Fairbanks Brother and Sister sentenced in drug and money laundering conspiracy
Anchorage, Alaska - U.S. Attorney Karen L. Loeffler announced today that a brother and sister from Fairbanks, Alaska, were sentenced in federal court in Fairbanks for their role in a Fairbanks drug and money laundering conspirary.
Nathan Jackson, 27, and his sister, Hailey Jelinek, 20, from Fairbanks, Alaska, were sentenced today by Chief U.S. District Court Judge Ralph R. Beistline. Jackson was sentenced to 123 months in prison and three years of supervised release. He had previously pleaded guilty to both counts of an indictment charging him with drug conspiracy and money laundering conspiracy. Jelinek was sentenced to six months in prison and three years of supervised release. She had previously pleaded guilty to count two of an indictment charging her with money laundering conspiracy.
Nathan Jackson and Hailey Jelinek are brother and sister, the children of their co-defendant, Cynthia "Cindy" Hawks. Jackson and his family, as well as his girlfriend, Fabienne Clerc, were all members of a conspiracy to sell heroin in Fairbanks and to conceal the profits and proceeds of the sale of heroin.
Jackson and his mother, Hawks, sold heroin in Fairbanks. Clerc accompanied Jackson on heroin sales in Fairbanks and conducted financial transactions with drug proceeds on Jackson’s behalf in order to
conceal the nature, location, source, or ownership of the drug proceeds. Hawks also conducted financial transactions with drug proceeds on Jackson’s behalf in order to conceal the nature, location, source, or ownership of the drug proceeds. Hawks also accompanied Jackson on trips to Arizona and California when he would purchase drugs to import to Fairbanks. Jelinek conducted financial transactions for Jackson to conceal the true source of the heroin proceeds.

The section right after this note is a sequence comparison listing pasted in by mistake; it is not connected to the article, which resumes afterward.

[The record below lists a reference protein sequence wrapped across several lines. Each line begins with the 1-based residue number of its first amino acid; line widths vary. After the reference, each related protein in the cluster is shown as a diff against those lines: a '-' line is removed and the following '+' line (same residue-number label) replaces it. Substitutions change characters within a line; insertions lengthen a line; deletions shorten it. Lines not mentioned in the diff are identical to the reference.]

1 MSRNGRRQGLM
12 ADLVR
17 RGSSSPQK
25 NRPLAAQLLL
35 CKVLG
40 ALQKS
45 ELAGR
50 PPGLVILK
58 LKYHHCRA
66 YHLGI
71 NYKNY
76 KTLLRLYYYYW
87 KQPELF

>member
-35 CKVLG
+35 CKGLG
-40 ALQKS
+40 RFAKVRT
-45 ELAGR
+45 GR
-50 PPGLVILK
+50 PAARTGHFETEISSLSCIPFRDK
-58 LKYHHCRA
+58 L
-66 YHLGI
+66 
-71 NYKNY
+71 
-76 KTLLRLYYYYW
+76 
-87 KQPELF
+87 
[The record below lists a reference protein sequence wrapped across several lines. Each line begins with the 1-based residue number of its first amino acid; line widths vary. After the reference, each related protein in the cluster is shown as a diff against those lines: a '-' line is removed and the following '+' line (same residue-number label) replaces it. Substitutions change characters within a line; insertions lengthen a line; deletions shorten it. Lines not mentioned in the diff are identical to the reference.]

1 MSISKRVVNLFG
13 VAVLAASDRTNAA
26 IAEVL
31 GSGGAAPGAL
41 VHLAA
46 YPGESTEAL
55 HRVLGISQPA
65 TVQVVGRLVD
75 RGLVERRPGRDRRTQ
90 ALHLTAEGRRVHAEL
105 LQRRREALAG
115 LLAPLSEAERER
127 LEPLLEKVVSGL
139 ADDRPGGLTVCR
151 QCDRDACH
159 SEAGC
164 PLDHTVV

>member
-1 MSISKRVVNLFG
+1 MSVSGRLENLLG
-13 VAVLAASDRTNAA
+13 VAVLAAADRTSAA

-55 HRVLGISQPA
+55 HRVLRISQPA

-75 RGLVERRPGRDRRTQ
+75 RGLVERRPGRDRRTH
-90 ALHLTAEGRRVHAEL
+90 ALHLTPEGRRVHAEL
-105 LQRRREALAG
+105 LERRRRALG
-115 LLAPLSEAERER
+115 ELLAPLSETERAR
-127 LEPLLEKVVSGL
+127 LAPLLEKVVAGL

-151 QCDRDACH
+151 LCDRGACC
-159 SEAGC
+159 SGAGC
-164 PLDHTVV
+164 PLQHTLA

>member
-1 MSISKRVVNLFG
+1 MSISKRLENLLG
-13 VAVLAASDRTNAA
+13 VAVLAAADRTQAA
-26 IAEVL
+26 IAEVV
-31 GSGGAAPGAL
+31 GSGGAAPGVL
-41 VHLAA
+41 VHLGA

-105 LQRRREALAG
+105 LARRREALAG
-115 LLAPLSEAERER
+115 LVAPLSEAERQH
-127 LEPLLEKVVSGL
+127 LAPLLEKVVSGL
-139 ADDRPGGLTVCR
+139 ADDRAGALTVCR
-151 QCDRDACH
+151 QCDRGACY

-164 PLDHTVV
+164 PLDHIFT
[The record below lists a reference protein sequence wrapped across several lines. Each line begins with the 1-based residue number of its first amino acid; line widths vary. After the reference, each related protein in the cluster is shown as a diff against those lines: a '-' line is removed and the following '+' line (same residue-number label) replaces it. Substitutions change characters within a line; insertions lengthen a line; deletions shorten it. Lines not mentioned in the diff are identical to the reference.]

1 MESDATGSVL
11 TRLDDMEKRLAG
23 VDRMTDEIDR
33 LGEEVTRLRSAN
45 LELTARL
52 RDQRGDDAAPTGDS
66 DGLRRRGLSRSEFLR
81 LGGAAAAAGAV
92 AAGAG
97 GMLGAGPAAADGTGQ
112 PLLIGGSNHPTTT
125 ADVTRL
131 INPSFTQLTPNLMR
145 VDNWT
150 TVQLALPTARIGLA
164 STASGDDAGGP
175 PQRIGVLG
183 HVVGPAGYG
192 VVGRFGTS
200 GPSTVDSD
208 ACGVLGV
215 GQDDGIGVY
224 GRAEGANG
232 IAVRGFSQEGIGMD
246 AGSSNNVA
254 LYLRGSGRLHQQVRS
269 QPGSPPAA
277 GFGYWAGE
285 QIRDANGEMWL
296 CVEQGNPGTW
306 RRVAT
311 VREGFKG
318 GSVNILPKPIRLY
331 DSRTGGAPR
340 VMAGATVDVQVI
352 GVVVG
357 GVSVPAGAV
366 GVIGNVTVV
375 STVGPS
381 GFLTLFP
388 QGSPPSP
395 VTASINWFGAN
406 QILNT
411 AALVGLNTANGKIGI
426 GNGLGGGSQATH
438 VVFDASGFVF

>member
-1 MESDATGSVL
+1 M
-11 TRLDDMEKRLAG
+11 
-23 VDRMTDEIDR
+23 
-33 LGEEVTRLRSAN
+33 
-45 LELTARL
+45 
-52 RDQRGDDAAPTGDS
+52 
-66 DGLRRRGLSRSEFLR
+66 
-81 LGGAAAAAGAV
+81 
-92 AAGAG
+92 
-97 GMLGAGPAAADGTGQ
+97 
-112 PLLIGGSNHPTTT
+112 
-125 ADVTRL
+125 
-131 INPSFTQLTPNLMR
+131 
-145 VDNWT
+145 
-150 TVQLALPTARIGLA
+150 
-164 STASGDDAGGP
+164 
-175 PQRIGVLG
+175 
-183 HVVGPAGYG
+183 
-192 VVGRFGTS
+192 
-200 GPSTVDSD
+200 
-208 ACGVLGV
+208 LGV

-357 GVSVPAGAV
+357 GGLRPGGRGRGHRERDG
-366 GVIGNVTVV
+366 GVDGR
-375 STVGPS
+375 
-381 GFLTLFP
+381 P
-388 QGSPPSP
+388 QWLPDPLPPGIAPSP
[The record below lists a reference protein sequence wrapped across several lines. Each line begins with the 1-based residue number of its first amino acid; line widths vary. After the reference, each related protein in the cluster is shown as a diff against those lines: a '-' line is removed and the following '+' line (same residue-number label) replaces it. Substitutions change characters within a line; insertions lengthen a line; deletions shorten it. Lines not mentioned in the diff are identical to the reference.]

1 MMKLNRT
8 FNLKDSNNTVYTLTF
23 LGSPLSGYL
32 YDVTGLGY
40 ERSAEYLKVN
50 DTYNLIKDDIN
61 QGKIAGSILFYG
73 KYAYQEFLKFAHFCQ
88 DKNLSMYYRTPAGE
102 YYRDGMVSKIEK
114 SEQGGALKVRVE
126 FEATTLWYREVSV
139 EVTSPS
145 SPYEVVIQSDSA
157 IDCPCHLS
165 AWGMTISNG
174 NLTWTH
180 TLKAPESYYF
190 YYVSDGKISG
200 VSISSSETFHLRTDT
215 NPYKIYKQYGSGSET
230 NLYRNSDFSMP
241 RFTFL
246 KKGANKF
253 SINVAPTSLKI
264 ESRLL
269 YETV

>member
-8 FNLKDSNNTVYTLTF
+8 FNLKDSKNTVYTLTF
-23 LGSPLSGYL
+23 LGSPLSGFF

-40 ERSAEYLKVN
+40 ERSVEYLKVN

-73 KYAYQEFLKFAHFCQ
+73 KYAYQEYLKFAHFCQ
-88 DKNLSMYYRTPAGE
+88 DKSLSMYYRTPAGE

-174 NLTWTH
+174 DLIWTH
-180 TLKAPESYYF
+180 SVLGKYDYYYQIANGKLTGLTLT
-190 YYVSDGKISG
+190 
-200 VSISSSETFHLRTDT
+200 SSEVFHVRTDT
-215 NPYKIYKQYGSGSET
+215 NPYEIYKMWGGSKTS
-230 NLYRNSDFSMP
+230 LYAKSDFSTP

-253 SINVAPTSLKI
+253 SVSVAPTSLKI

During the investigation, law enforcement officers seized over $350,000 in cash proceeds from Jackson and his co-conspirators, as well as a 1995 Chevrolet Tahoe, a 2001 Toyota 4-Runner, two 2003 Sea-Doo Personal Watercraft, and an accompanying trailer. As part of their sentence, Jackson and Jelinek forfeited any ownership interest they may have had in these items.
Judge Beistline found that a sentencing enhancement was appropriate for Jackson since he was the leader of the conspiracy.
In September 2013, Clerc and Hawks were sentenced for their roles in the conspiracy. Clerc received a sentence of 24 months in prison and three years of supervised release and Hawks received a sentence of 32 months in prison and three years of supervised release.
Ms. Loeffler commended the Internal Revenue Service Criminal Investigation Division, the Drug Enforcement Administration, the Alaska State Troopers, and the North Pole Police Department for the investigation leading to the successful prosecutions of Jackson, Jelinek, Hawks, and Clerc.